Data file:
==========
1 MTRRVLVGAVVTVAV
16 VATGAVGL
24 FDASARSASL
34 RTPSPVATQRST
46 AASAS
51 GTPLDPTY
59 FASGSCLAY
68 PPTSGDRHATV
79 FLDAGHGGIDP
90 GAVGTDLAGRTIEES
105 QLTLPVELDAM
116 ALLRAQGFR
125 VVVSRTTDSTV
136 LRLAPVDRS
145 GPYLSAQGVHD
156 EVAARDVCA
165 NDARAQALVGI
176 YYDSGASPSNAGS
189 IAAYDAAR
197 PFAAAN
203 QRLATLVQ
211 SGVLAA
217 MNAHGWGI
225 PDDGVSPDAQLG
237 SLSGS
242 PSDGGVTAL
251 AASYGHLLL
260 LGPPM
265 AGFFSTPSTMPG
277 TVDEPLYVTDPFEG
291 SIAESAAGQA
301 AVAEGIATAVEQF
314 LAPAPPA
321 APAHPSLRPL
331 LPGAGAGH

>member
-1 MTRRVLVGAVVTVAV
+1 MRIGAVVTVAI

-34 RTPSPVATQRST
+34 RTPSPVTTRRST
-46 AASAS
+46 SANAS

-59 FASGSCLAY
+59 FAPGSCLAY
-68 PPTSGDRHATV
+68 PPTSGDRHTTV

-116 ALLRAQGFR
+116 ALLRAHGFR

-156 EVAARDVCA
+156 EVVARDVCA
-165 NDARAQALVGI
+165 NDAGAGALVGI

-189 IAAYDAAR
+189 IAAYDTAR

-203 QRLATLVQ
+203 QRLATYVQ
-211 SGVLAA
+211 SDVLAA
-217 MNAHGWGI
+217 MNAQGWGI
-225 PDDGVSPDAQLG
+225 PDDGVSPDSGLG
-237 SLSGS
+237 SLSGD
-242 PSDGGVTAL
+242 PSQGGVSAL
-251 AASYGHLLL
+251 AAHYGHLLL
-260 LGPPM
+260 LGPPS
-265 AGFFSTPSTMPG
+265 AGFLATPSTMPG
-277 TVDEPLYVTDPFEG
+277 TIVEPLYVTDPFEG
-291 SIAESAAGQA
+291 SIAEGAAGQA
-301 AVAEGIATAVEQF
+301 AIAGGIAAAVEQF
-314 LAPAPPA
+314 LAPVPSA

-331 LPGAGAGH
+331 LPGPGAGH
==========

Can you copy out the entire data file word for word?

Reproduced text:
1 MTRRVLVGAVVTVAV
16 VATGAVGL
24 FDASARSASL
34 RTPSPVATQRST
46 AASAS
51 GTPLDPTY
59 FASGSCLAY
68 PPTSGDRHATV
79 FLDAGHGGIDP
90 GAVGTDLAGRTIEES
105 QLTLPVELDAM
116 ALLRAQGFR
125 VVVSRTTDSTV
136 LRLAPVDRS
145 GPYLSAQGVHD
156 EVAARDVCA
165 NDARAQALVGI
176 YYDSGASPSNAGS
189 IAAYDAAR
197 PFAAAN
203 QRLATLVQ
211 SGVLAA
217 MNAHGWGI
225 PDDGVSPDAQLG
237 SLSGS
242 PSDGGVTAL
251 AASYGHLLL
260 LGPPM
265 AGFFSTPSTMPG
277 TVDEPLYVTDPFEG
291 SIAESAAGQA
301 AVAEGIATAVEQF
314 LAPAPPA
321 APAHPSLRPL
331 LPGAGAGH

>member
-1 MTRRVLVGAVVTVAV
+1 MRIGAVVTVAI

-34 RTPSPVATQRST
+34 RTPSPVTTRRST
-46 AASAS
+46 SANAS

-59 FASGSCLAY
+59 FAPGSCLAY
-68 PPTSGDRHATV
+68 PPTSGDRHTTV

-116 ALLRAQGFR
+116 ALLRAHGFR

-156 EVAARDVCA
+156 EVVARDVCA
-165 NDARAQALVGI
+165 NDAGAGALVGI

-189 IAAYDAAR
+189 IAAYDTAR

-203 QRLATLVQ
+203 QRLATYVQ
-211 SGVLAA
+211 SDVLAA
-217 MNAHGWGI
+217 MNAQGWGI
-225 PDDGVSPDAQLG
+225 PDDGVSPDSGLG
-237 SLSGS
+237 SLSGD
-242 PSDGGVTAL
+242 PSQGGVSAL
-251 AASYGHLLL
+251 AAHYGHLLL
-260 LGPPM
+260 LGPPS
-265 AGFFSTPSTMPG
+265 AGFLATPSTMPG
-277 TVDEPLYVTDPFEG
+277 TIVEPLYVTDPFEG
-291 SIAESAAGQA
+291 SIAEGAAGQA
-301 AVAEGIATAVEQF
+301 AIAGGIAAAVEQF
-314 LAPAPPA
+314 LAPVPSA

-331 LPGAGAGH
+331 LPGPGAGH